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Thursday, November 19, 2009

M&J saga: Deadline extended for officials

Emile Short, Commissioner of CHRAJ
Emile Short, Commissioner of CHRAJ
The Commission on Human Rights and Administrative Justice (CHRAJ) has extended the deadline for some of the officials who were mentioned in the Mabey and Johnson (M&J) bribery affair to present their responses.

This follows requests from the affected officials for more time to respond.

Consequently, Messrs Baba Kamara and Kwame Peprah have been given up to Friday, November 20, 2009 to respond to CHRAJ’s queries, while Alhaji Ahmadu Seidu was given up to Wednesday, with Mr Ato Quarshie’s response expected by the close of Tuesday, November 17, 2009.

The Commissioner of CHRAJ, Mr Emile Short, who disclosed this, said the decision to resort to the courts to compel the implicated officials to respond had been put on hold because of the extension requested and granted.

He confirmed the receipt of some information from Dr George Yankey’s lawyers seeking to show that the former had not been implicated in any court suit.

He added that all the government officials allegedly implicated were never arraigned before the UK court, nor were any charges preferred against them.

The UK court could, therefore, not have convicted them, though the court, on the basis of evidence given by M&J, accepted statements by the company that it had set up a special fund from which bribes had been paid to government officials to secure and maintain their contracts.

“Our investigation, therefore, is based on the statement by the company which the court accepted and our objective now is to determine whether the evidence given by the company is supported,” the commissioner said.

“This requires laying hands on documents the courts relied on in the decision, but it has not been very easy to get all the documents.

Efforts at getting those documents from the Serious Fraud Office (SFO) of the UK are proving difficult, primarily because the issue boarders on trans-national crime,” he said.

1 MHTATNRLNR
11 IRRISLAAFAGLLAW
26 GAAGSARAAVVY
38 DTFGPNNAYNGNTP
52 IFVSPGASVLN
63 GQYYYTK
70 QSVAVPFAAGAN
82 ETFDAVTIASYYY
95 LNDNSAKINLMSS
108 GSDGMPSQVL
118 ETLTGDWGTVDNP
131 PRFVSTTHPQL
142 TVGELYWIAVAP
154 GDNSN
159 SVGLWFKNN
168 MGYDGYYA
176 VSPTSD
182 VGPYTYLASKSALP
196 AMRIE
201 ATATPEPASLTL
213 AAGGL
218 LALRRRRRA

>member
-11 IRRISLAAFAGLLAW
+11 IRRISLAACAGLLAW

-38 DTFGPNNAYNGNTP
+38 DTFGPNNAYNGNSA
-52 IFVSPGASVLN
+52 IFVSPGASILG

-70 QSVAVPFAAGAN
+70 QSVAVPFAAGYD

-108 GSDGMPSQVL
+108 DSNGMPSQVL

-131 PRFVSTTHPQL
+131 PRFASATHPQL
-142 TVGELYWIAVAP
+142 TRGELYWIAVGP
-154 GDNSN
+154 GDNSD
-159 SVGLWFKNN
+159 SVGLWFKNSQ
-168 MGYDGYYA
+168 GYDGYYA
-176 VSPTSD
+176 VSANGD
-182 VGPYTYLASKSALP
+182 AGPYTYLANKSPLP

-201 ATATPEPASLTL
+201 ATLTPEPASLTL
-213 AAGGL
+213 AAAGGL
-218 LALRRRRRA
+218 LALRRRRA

Mr Short said with trans-national crime, there was the need to invoke the Mutual Legal Assistance Scheme Agreement, an agreement of co-operation in the investigation of trans-national crime between countries that requires the use of a central authority in each country where these crimes have been committed and are being investigated.

In the case of Ghana, the central authority is the Attorney General (AG), while in the UK it is the Home Office.

Although CHRAJ has the court proceedings, and the AG has submitted to the commission all the documentation on the matter, it still does not have certain relevant documentation referred to in the judgment and a request has gone through the central authority of Ghana, the AG’s Department, through the UK Home office to the SFO in the UK.

Mr. Short, expressing the difficulty in its investigation process into the matter, stated that if it had been a local investigation, CHRAJ could have compelled anyone to produce the evidence needed, explaining, however, that its jurisdiction did not extend outside the borders of the country and so it could not do that in this matter.

He underscored the fact that the M&J case had been decided on a plea-bargain agreement, in which the company decided to admit to wrongs in return for a less stiff punishment, saying that such cases would not have any witnesses to testify, a situation which added to the difficulties.

Meanwhile, CHRAJ is studying the rules covering a grant on the acquisition of tractors by co-operative and small-holder farmers in respect of a petition against the Presidential Spokesperson, Mr Mahama Ayariga and Mr. Ato Ahwoi.

The two have, meanwhile, submitted their responses to queries from CHRAJ after petitions had been lodged with the Commission that the two used their positions as public officials to acquire the tractors meant for rural poor farmers. Mr Short said the Commission would come up with the next step to take after studying the agreement.

Source: Daily Graphic

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